Mobile platforms offer an opportunity for creating and distributing apps through app stores. Many developers, in the form of startups, have joined these platforms with economic motivations. However, they face several challenges on the way to creating a business. Firstly, the startup nature of the businesses implies a scarcity of financial resources and a dearth of business experience in developing and selling apps. Secondly, the popularity of the platforms has resulted in fierce competition among apps, hence difficulty in bringing an app to the attention of users. Thirdly, the startups are compelled to operate within the app store structures under the market-making rules of the platform owner. Finally, the contextual factors related to the type of an app may create additional difficulties. For example, game developers must cope with the heterogeneity of users' expectations, users' reluctance to wait for a game to be fixed in the case of problems, and the mainstream freemium monetization model which makes revenue-making more complex.
This dissertation explains how early-stage mobile game startups operate in order to succeed. It uses the qualitative classic Grounded Theory Methodology for both analyzing and theory building. The data is collected through semi-structured interviews with 20 international game startups that were participating in a business accelerator – founded by a platform-owner – in Finland. The main research question asks 'What are the dynamics of success for early-stage mobile game startups?' The two more specific research questions ask how startups utilize the facilities of an accelerator, and how they excel in the market after publishing their games.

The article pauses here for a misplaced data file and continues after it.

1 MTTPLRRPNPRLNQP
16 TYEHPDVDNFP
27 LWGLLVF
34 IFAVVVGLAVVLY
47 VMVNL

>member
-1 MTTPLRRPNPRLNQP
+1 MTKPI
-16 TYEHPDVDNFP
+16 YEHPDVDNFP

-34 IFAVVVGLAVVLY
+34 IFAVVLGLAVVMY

The theoretical contributions of the dissertation are threefold. Firstly, it contributes to the literature on the role of the platform owner in the activities of startups. It discusses the role of the accelerator as a social boundary resource in improving the capabilities of startups in terms of game design, access to resources, and improved market activities, as well as providing an opportunity for the startups to impact the platform owner's decisions and to access resources from other members of the ecosystem. Secondly, it contributes to the literature on experimentation in software startups by explaining how mobile game startups follow an experimentation approach and use game analytics to discover areas of improvement and new potential markets. Thirdly, the developed theoretical model of 'dynamics of success for early-stage mobile game startups' explains that by utilizing the accelerator's facilities and taking an experimentation approach, startups aimed to iteratively raise game quality, visibility and user engagement in the pursuit of initial success for future expansion to other platforms. Moreover, the findings provide practical implications for mobile game developers, platform owners and business accelerators.
|Tila||Julkaistu - 2018|
|OKM-julkaisutyyppi||G4 Tohtorinväitöskirja (monografia)|